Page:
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It came from the French word denouer, which means to untie. Note that the denouement is different from the climax because It happens right after the climax. It is a short scene where the mystery is unraveled and provides any necessary pieces of missing information.
Throughout the story, the reader is riding a wave of tension because of the mystery, suspense, and an epic conflict between heroes and villains. At the climax, this tension reaches its highest point. After that, readers need a denouement to relax a little.
The denouement determines how the reader will feel when they close the book or walk out of the theater. It has to be well-written or the story will seem unsatisfying.
To identify denouement, Sitcoms, which follow a classic storyline, contain a denouement in the final scene after the commercial break. Usually this segment shows a minor plot complication getting easily resolved, and the characters return to their usual status quo.
In literature, there is no ready format. Tolstoy’s novel Anna Karenina contains a lengthy denouement following Anna’s suicide, the climactic event. Tolstoy briefly shows the fate of Anna’s lover, Vronsky, before moving on to reveal how his other main character, Levin, learns tha marriage is problematic but also contains joy. This denouement not only wraps up plot details but also allows Tolstoy to resolves his central theme, which is that “all unhappy marriages are different.”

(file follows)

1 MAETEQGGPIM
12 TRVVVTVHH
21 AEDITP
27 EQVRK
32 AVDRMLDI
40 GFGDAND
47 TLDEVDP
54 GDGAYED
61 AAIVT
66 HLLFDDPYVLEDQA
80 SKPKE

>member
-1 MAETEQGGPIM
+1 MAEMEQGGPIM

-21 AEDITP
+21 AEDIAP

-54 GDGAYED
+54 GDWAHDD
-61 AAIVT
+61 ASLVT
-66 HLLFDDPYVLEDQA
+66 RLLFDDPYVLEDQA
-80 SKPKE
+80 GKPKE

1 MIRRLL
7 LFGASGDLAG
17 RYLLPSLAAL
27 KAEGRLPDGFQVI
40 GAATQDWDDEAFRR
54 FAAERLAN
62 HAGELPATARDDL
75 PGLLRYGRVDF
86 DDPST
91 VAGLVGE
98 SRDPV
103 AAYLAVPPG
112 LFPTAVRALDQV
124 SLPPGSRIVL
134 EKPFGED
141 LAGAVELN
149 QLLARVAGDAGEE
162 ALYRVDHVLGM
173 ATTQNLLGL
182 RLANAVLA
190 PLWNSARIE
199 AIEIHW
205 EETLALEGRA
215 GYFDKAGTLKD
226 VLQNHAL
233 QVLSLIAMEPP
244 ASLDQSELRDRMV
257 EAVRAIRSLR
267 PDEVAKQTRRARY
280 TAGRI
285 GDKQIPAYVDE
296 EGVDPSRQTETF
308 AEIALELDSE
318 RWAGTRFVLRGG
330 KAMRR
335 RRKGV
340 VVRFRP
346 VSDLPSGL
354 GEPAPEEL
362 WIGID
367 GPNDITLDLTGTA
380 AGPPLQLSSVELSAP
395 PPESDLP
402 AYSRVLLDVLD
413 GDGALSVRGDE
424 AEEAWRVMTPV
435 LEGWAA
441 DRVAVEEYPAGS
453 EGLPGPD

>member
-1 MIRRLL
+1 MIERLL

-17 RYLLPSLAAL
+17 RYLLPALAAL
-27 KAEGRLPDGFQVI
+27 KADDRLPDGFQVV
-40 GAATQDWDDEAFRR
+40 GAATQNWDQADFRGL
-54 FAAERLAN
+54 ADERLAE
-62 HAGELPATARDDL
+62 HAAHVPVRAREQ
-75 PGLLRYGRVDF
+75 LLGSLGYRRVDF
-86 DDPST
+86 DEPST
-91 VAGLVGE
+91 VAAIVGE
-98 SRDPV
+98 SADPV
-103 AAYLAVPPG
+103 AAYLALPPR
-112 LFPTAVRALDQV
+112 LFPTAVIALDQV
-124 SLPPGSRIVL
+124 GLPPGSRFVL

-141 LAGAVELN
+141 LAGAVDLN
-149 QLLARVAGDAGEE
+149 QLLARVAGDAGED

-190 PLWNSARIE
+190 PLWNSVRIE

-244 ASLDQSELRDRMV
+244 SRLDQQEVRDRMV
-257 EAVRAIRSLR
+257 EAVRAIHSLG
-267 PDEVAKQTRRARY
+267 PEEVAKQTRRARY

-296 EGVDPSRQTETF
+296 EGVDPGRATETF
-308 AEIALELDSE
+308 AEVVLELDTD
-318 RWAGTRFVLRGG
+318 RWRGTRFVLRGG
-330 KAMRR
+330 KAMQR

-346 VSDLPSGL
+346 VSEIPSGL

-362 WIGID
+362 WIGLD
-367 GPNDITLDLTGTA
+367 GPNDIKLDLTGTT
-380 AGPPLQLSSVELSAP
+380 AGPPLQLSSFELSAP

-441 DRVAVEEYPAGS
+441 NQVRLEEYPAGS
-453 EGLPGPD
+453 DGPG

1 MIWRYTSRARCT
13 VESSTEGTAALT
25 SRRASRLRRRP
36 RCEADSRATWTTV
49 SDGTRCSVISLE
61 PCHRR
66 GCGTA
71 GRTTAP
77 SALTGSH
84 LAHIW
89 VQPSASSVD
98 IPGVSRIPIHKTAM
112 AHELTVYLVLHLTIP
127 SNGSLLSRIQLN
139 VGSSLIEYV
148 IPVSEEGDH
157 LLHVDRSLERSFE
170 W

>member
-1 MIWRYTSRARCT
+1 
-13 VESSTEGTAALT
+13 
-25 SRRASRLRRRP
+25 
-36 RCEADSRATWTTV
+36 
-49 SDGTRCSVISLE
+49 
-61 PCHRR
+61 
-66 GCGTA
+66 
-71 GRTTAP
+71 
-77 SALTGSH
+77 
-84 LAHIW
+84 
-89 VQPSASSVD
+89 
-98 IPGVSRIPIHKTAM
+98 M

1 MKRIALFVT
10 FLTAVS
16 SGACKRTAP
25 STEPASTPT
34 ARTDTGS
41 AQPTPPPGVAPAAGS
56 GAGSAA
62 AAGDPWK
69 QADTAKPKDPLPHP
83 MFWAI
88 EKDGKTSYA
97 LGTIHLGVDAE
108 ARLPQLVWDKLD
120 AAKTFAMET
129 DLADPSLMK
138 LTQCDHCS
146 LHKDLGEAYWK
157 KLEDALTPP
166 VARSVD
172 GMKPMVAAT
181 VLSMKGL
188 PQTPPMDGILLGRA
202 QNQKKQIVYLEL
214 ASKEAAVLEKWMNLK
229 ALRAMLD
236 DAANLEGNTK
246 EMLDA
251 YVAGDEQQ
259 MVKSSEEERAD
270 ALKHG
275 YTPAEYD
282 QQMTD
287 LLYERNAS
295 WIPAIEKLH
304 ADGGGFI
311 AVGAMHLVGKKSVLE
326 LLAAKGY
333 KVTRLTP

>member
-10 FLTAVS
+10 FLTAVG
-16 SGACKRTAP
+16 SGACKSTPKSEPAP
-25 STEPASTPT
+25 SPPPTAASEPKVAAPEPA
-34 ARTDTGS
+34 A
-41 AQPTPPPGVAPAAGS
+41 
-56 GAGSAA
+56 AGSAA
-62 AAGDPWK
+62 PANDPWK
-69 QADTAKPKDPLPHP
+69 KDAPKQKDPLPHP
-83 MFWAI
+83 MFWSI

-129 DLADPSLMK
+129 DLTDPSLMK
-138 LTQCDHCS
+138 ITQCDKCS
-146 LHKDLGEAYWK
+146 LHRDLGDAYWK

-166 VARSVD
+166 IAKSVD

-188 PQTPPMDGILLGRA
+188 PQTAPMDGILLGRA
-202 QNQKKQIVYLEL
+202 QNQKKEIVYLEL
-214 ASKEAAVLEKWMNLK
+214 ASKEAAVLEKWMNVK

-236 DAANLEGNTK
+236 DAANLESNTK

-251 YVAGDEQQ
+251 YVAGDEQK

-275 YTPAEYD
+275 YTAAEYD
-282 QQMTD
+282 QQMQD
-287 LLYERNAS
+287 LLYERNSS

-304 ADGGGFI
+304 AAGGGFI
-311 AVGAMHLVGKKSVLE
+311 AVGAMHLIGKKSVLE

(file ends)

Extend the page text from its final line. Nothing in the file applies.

Some plays and films have brief denouements or simply end as soon the climax unfolds. This sudden ending is a common staple of films. It gives the impression that life never really “wraps up”; it is always moving from one complication to the next, and the film has simply focused on a single epoch in these characters’ lives.
…and they lived happily ever after.
Then all collapsed, and the great shroud of the sea rolled on as it rolled five thousand years ago. (Moby-Dick)
Montagues and the Capulets are all at the tomb to see Romeo and Juliet have both committed suicide. The heads of the family know that their bitter feud must end and agree to stop their rivalry to avoid further tragedy. (Romeo and Juliet)
In some movies, the narrator takes an entire chapter to wrap up loose ends to detail what has happened to every character, both major and minor.
This bundle contains 10 ready-to-use Denouement worksheets that are perfect to test student knowledge and understanding of Denouement which is the very end of the story. It is the final resolution of the main complication of a literary or dramatic work.
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Use With Any Curriculum
These worksheets have been specifically designed for use with any international curriculum. You can use these worksheets as-is, or edit them using Google Slides to make them more specific to your own student ability levels and curriculum standards.